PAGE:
In my new book, I focus on solutions and recommendations for how city planners, public health agencies and community groups can work together to make urban living environments more equitable and healthy. The book grounds history and theory with practical case studies from the pioneering efforts of government agencies and community coalitions in the San Francisco Bay Area. It should come as no surprise to some that the Bay Area is now leading the way in reconnecting planning and public health, often with an explicit health equity focus. There are many lessons to be learned for all cities, towns and regions across the US from the efforts in California.
In the first case study, I illustrate how a public health agency can redesign its work away from an exclusive focus on single diseases, risky behaviors and enforcing regulations to promote greater health equity in cities. When a collaborative research effort involving government and community residents in Bayview surveyed locals – who had been demanding environmental justice – the results revealed that crime, unemployment, access to healthy food and housing conditions were the community’s top “environmental” priorities. These findings, revealed by a partnership between local activists and the San Francisco Department of Public Health (SFDPH), led to new projects and programs aimed at addressing community concerns of food insecurity and a shift in the department’s focus to reflect the need to address the social determinants of health.
The confluence of community knowledge and epidemiologic insights helped the Environmental Health Section of the SFDPH redefine its mandate to engage with non-health specific policies and agencies, and to design new processes for evaluating the social determinants of health. A new program was created and staffed – the Program on Health Equity and Sustainability – with the explicit mission of addressing health equity in land use and urban policy. In less than a decade, this program and its commitment to health equity have contributed to new institutional practices and partnerships aimed at moving Toward the Healthy City.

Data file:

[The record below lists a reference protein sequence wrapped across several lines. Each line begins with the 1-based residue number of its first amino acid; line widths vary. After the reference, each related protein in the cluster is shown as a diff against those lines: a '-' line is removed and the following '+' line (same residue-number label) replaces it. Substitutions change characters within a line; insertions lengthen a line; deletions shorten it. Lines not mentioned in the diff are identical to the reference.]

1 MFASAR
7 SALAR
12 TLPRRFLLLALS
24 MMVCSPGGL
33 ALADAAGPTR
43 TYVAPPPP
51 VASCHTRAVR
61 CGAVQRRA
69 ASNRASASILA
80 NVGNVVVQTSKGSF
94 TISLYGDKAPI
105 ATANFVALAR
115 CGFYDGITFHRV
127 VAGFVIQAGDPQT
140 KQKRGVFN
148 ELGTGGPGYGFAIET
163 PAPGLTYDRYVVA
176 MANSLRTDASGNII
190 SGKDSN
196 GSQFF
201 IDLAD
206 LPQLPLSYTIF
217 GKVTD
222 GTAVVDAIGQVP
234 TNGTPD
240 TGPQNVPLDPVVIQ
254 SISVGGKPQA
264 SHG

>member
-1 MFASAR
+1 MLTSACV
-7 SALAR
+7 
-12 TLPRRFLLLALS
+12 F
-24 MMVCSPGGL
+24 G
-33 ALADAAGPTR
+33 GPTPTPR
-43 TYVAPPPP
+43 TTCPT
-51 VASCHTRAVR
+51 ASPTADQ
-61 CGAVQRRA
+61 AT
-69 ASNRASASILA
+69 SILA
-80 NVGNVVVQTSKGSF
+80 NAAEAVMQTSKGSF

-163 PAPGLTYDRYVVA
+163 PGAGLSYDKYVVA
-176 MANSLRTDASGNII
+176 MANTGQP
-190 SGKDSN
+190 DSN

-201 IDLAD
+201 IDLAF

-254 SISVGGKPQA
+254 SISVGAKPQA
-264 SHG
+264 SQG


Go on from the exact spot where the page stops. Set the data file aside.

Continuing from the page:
Subsequent cases explore the use of Health Impact Assessment, which helps identify the health consequences of public policies, programs and projects. In downtown San Francisco, for example, housing activists and public health professionals entered into the labyrinth of land use planning and weighed-in on the controversial redevelopment proposal for the Trinity Plaza project. How did the agency and citizens decide to use health impact assessments? How was the community-based struggle for affordable housing impacted by the introduction of health arguments? What influence did the legally mandated environmental impact assessment process have on health analyses? How can cities develop indicator and tracking systems to monitor how well they and their policies are doing in moving toward the healthy city? These are questions that planning and public health agencies along with community organizations across the country are struggling to answer and Toward the Healthy City answers.
As recently as last month, the Robert Wood Johnson Foundation announced the Health Impact Project, a collaboration with The Pew Charitable Trusts, that encourages the use of health impact assessment to help decision-makers make better-informed choices to prevent harm and unexpected costs. My book highlights in detail that moving toward the healthy city will require not one, but a host of new practices like health impact assessments, and that a new politics of place, called healthy urban governance, is necessary for cities to be continually moving toward greater health and social justice.